The educational products market had been somewhat shaky in 2003, leading to a nearly 2% decline in sales that year for Aristotle Corp. (#100). In 2004, though, the parent company of the Nasco family of educational supplies catalogs grew sales more than 7%, to $175.1 million, thanks largely to what the company in its annual report called “overall stabilization of general national and international economic conditions.”
At apparel cataloger/retailer The Talbots (#75), combined catalog and Internet sales increased 5%, to $243.2 million, after having declined nearly 4% the previous year. Overall sales rose nearly 5% as well, to nearly $1.70 billion, despite some weakness in Talbots’ children’s and dresses divisions. For the direct division, however, 2004 was the most profitable year to date, which the company credits to improved circulation and a 27% jump in online sales.
Another apparel cataloger/retailer, J. Crew Group (#90), made even more of a comeback. In 2003 its direct sales had plummeted 30%, to $173.5 million, on a nearly 20% cut in circulation. And while some cataloger/retailers, such as Coldwater Creek (#69) and J. Jill Group (#92), saw direct sales decline as their retail and overall revenue grew, such wasn’t the case for J. Crew: Its 2003 total revenue had dropped more than 10%, to $688.3 million.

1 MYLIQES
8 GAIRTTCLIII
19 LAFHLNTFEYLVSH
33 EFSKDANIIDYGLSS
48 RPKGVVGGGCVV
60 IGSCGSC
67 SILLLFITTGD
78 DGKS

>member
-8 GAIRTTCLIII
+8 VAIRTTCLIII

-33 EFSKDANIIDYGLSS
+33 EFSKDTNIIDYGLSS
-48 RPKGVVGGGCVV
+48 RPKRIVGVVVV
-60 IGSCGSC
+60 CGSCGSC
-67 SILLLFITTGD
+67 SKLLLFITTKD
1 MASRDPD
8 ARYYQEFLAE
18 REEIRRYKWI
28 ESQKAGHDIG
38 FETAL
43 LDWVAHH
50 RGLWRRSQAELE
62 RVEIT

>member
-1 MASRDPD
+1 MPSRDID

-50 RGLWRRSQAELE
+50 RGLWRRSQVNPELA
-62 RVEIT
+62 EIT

But in 2004, J. Crew showed why its chairman/CEO Mickey Drexler, formerly of The Gap, is known as a turnaround maestro. Direct sales grew nearly 12%, to $193.5 million, despite another 6% cut in catalog circulation. Total revenue increased 17%, to $688.3 million. In the months since Drexler joined the company in 2003, J. Crew Group has focused on strengthening its merchandising and quality control, increasing the number of new styles sold during the second half of the year by 40% last year.
Let’s make a deal
Economic stability and internal improvements weren’t the sole causes for revenue growth, of course. In what is again hardly a new trend, a number of multichannel companies grew via acquisition.